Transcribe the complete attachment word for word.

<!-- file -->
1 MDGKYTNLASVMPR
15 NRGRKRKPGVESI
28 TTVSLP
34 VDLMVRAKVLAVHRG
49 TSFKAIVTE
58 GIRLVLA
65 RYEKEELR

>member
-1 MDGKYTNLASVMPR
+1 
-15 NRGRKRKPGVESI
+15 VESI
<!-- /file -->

1 MDGKYTNLASVMPR
15 NRGRKRKPGVESI
28 TTVSLP
34 VDLMVRAKVLAVHRG
49 TSFKAIVTE
58 GIRLVLA
65 RYEKEELR

>member
-1 MDGKYTNLASVMPR
+1 
-15 NRGRKRKPGVESI
+15 VESI